Hazel, a town in the north-central part of Snohomish County. P. D. McMartin, pioneer, owned the land where the town is located. The name is in honor of the first child born in his family. (W. S. Reynolds, in Names MSS., Letter 413.)

Hazel Point, in Hood Canal, at the southeastern end of Toandos Peninsula, in the eastern part of Jefferson County. On ^lay 11, 1792, the British explorer George Vancouver, who discovered and named Hood Canal, named Hazel Point "in consequence of its producing many of those trees." For forty-nine years following that date the only white men known to have visited the region were Hudson's Bay Company men trading with the Indians. No doubt they had become accustomed to some Indian place names there. In 18 H, the Wilkes Expedition made a careful survey and chart of the canal. On their Chart 78 in the Atlas accompanying the volume, Hydrography, the name Hazel Point is omitted. Three points at the extremity of Toandos Peninsula are given Indian names as follows: southwest, "Tskutsko"; south, "Nukolowap"; southeast "Suqualus." Six years later, the British Admiralty Chart 1911, Kellett, 1847, restored Vancouver's name of Hazel Point, placing it at the southeast cape, which Wilkes had called "Suqualus" Point. Kellett omitted names for the other two points. The United States Coast and Geodetic Survey Chart 6450 shows Hazel Point where Kellett charted it and Tskutsko Point where Wilkes charted, but the Wilkes name of "Nukolowap" Point was changed to Oak Head. From Vancouver's description {Voyage, second edition, Volume II., page 85) it seems clear that he intended his name, Hazel Point, for what is now Tskutsko Point. Hazelwood, a town on the east shore of Lake Washington in the west-central part of King County. Hazel bushes are plentiful there. The settlement was first known as the Third Division of Hillman's Garden of Eden Addition to Seattle. In 1907, application was made for a post office. Proposed names were written on slips of paper and put in a hat. The first slip drawn bore the name Hazelwood, which is now used for the post office, town, railway station and boat landing. (Kenneth M. Laurie, in Names MSS., Letter 221.)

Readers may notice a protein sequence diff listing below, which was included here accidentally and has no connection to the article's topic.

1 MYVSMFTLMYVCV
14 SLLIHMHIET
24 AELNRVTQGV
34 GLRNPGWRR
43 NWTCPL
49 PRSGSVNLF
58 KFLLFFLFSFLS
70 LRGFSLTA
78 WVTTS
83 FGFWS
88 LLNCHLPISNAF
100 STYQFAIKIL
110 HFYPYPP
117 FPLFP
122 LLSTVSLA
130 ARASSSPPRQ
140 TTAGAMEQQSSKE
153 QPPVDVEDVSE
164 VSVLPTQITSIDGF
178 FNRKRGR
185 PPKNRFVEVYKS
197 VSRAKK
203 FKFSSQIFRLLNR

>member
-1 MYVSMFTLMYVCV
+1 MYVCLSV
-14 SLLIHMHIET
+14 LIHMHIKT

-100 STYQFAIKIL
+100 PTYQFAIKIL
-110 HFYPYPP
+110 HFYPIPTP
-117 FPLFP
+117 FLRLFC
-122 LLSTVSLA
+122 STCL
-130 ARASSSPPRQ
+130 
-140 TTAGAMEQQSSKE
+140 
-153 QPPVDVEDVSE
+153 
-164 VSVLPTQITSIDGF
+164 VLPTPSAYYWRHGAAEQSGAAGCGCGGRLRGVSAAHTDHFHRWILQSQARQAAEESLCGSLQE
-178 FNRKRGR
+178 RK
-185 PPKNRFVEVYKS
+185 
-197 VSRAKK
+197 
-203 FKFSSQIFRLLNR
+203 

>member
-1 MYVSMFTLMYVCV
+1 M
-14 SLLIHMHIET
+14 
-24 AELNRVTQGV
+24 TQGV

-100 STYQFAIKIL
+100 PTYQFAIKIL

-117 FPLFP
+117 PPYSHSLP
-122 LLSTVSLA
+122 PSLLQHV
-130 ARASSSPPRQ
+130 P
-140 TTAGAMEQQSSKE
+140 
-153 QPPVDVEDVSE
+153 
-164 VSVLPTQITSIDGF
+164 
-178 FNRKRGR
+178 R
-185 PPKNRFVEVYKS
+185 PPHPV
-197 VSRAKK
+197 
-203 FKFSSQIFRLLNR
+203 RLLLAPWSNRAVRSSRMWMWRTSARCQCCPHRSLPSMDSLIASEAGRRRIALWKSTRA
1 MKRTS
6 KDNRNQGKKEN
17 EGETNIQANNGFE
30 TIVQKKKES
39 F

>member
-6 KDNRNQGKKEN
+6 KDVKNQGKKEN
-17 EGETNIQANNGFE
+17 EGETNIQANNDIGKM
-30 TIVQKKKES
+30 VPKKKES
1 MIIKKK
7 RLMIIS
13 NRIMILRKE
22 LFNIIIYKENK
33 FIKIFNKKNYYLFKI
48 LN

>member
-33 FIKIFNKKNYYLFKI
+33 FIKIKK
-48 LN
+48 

Heath Bay, on Puget Sound, receiving the waters of Chambers Creek at Steilacoom, Pierce County. It first appears on the British Admiralty Chart 1947, Inskip, 1816, but no name is given the bay on the United States Coast and Geodetic Survey Chart 6460. In the Works of H. H. Bancroft (Volume XXIX., page 189) reference is made to an Englishman named Heath who held the large Steilacoom farm for sheep-raising under lease from the Hudson's Bay Company. Hein Bank, a five-fathom shoal in the Strait of Juan de Fuca, west of Smith Island. On the British Admiralty Chart 2840, Richards, 1858-1860, it is shown as "Fonte Bank." It was discovered and named by the United States Coast Survey in 1854. The superintendent of that survey, A. D. Bache, gives a clue to the origin of the name in his Report, 1855 (United States Public Documents, Serial number 845, page 104) : "In closing my report, it gives me unfeigned satisfaction again to acknowledge the faithful, zealous and acceptable service of Samuel Hein, Esq., the general disbursing agent."

Hellgate, a town in the northwestern part of Lincoln County. In the Columbia River four miles above the mouth of the Sanpoil River there is a rapid locally known as Hell Gate. On July 3, 1811, it was mentioned as "Strong Rapid" by David Thompson of the North-West Company of Montreal. (T. C. Elliott, in the Washington Historical Quarterly, March, 1914, page 44, note 5.) Hell's Gate is also used as a name for rapids in the Columbia River, three miles below Maryhill.

Helse-de-lite, see Camp Washington and Coulee Creek.

Hemlock Pass, leading from the head of Denny Creek to Melakwa Lake, elevation 4800 feet. The name was recommended to the United States Geographic Board on June 15, 1916, by The Mountaineers. (Names MSS., Letter 580.)

Henderson Inlet, at the southern end of Puget Sound, southward from Danas Passage, in Thurston County. It was named by the Wilkes Expedition, 1841, in honor of Quartermaster James Henderson of the expedition. Like the other waterways in that vicinity, this has a commonly used local name "South Bay." (George N. Talcott, in Names MSS., Letter 326.)